Fashion of the week - English dress, ca 1793

This authentic dress from somewhere in the range of 1793 to 1797 says more about the fashion of the 18th century than the fashion that was just around the bend and would rein undisputed at the turn of the century and into the 19th century.

The dress is English, and it should not surprise anyone that it is not French. Despite the revolution of 1789 much of the fashion was still dictated from France and it was in France in 1793 that the fashion took a distinctive new turn with loose hanging fabrics and high waist.

Already in 1794 the fashion had reached London, but that is not the same as to say that everyone in England was wearing the new fashion - even if you had the money to buy new, stylish clothes which must have been the case with the woman that commissioned this dress.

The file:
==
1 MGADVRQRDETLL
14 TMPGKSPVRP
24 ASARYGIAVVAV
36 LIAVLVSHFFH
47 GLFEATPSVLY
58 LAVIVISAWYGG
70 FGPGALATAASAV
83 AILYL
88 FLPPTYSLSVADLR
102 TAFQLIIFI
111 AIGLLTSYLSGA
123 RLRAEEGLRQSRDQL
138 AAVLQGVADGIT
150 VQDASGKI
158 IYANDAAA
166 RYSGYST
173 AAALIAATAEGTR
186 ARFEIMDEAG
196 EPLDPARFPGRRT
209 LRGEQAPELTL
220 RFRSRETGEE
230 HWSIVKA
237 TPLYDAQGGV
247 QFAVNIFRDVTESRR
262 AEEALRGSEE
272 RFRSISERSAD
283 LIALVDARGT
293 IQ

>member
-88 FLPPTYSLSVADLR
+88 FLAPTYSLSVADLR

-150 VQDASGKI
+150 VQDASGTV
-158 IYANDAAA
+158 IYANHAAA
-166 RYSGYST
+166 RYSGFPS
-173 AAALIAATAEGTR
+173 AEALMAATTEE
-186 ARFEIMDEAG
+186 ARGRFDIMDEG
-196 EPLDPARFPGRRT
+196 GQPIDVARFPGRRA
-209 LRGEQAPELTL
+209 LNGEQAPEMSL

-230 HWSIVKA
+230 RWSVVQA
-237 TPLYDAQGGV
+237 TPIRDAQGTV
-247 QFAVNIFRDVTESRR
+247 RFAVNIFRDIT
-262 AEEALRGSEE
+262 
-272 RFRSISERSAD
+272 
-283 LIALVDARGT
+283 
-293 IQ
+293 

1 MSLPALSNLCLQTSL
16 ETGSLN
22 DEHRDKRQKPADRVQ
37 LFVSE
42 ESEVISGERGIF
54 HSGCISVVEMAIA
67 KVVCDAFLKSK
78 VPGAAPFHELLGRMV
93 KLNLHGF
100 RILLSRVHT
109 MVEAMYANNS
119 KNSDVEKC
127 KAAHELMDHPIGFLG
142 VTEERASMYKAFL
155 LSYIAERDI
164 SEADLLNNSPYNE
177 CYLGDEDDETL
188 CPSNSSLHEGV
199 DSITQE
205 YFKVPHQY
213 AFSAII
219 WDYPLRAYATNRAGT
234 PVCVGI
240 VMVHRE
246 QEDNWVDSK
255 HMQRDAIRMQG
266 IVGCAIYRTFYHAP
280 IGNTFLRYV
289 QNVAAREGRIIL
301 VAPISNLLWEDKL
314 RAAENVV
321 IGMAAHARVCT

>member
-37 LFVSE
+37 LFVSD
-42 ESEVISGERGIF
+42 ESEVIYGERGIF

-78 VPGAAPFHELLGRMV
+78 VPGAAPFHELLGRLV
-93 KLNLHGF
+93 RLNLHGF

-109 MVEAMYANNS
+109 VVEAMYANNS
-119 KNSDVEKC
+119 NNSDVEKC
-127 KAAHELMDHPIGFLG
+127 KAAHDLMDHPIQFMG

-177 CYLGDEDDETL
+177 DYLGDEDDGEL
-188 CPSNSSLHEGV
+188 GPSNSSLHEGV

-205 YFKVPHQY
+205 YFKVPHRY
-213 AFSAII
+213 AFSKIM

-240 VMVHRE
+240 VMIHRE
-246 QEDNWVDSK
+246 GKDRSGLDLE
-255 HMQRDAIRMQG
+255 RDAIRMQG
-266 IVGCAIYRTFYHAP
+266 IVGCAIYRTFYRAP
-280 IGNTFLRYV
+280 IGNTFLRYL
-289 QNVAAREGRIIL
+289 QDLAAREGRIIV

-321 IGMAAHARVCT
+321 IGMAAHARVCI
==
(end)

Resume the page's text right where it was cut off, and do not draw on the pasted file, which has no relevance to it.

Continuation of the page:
The fabric is cotton, and a prime example of the fascination of the time with printed fabrics, now readily available for more common people and not just the absolute top of society.

This dress is a form of the very popular robe a l'Anglaise (lit. English dress) which had been very popular in fashion circles since the early 1780's. It is recognized by not having the big petticoats and hoops of earlier fashions making the skirts silhouette much slimmer. The skirt is open in the front allowing the petticoat to be seen as a part of the dress.

The dress seems to have quite an exposing décolletage, but that was because you were not supposed to wear the dress just like this but with a fichu or a tiny shawl rapped around that part of the body, most commonly white, which made the whole thing much more proper.

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